It’s been two years since South Sudan’s leaders signed an agreement to end a crippling five-year civil war that killed almost 400,000 people and displaced millions, yet peace remains elusive. The country is reeling from escalating communal violence and a deepening humanitarian crisis, made worse by an ongoing political stalemate.
In February, President Salva Kiir swore in opposition leader Riek Machar to once again serve as his deputy in a unity government, providing a glimmer of hope that the war-torn nation might turn a corner. It was the latest attempt for the two leaders to share power, after the last one collapsed in 2016, when violence erupted in the capital, Juba, forcing Machar to flee the country on foot. While major fighting between their rival forces has halted for now, violence between various armed groups and makeshift community militias has spiked in many parts of the country, as experts warn that the main drivers of conflict are not being addressed.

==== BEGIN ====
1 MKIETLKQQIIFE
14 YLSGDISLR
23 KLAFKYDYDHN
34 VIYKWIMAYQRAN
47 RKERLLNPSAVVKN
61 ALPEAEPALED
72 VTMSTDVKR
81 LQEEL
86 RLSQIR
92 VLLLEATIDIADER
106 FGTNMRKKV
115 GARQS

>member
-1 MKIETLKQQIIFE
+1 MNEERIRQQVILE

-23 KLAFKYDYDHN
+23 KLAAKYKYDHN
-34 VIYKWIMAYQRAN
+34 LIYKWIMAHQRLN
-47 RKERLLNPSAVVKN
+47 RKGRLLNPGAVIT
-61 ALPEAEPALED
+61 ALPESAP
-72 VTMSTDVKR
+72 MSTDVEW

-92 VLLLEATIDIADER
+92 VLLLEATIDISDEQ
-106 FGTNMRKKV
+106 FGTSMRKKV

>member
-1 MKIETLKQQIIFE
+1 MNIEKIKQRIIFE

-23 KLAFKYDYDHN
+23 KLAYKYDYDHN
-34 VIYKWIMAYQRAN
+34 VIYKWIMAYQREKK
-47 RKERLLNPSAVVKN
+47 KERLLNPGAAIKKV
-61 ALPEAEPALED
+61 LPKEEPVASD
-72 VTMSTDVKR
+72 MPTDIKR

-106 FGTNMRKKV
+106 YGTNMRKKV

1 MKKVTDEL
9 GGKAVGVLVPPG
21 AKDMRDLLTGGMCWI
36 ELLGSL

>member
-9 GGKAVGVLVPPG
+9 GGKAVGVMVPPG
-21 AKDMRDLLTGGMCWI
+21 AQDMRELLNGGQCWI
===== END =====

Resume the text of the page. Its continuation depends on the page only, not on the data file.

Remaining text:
“This peace deal presses pause on the main power struggle, but doesn’t create any clear path to resolving it,” Alan Boswell, the International Crisis Group’s senior analyst for South Sudan, told World Politics Review. “Discontent is extremely high, and there is no sign that the leaders have a plan or vision for uniting the country or moving it forward.” He added that as long as power is monopolized at the top, conflict will continue between the country’s diverse ethnic groups.